There’s a body of anecdotal evidence suggesting there’s a direct correlation between entrepreneurial successes and solving a problem or challenge that one has lived first hand.
In some regards the same holds true for writing. Having experienced the good and bad cofounder experience first hand, I’m comfortable sharing the cautionary tale.
Starstruck first-timers, and fence-sitting “wantapreneurs” might want to take note. Those who’ve got some mileage on the treads, you’re welcome to say “been there, seen that.”
The odds of succeeding as a solo entrepreneur are daunting, almost impossible. Having a cofounder or being part of a team of cofounders incrementally increases the odds of startup success.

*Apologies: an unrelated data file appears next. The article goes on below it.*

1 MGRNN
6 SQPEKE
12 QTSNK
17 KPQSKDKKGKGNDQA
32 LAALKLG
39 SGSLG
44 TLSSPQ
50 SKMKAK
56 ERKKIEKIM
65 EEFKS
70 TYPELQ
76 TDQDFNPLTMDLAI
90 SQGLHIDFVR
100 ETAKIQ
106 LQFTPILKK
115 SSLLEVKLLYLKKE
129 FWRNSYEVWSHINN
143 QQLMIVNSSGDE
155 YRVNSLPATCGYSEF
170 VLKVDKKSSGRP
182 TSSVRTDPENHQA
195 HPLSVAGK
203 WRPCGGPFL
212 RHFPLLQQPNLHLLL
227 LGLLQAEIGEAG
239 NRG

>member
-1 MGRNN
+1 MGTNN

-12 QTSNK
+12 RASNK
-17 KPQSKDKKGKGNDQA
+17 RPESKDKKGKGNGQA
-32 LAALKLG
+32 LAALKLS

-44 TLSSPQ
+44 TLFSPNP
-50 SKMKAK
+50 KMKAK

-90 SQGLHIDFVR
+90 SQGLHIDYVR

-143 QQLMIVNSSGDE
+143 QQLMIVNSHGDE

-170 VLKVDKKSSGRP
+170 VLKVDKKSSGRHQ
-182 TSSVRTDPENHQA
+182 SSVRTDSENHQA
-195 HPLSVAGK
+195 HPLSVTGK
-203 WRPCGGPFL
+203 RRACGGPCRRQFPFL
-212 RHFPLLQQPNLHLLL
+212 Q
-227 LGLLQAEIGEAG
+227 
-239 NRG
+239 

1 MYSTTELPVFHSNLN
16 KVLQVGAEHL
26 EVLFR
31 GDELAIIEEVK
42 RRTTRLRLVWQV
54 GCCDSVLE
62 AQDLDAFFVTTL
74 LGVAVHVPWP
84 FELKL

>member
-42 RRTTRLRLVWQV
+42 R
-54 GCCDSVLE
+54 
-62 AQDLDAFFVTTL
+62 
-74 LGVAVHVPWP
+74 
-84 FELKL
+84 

I’m not writing this as a jaded, ax grinding commentary. In fact I’m keeping the names of the guilty out of this to protect my innocence.
This isn’t a definitive list, just a first taste of potential red flags—the warning signs to run, run away.
Exaggerating their own importance, achievements, and talents.
Imagining unrealistic fantasies of success, beauty, power, intelligence, or romance.
Requiring constant attention and positive reinforcement from others.
Becoming jealous easily.
Lacking empathy and disregarding the feelings of others.
Being obsessed with oneself.
Pursuing mainly selfish goals.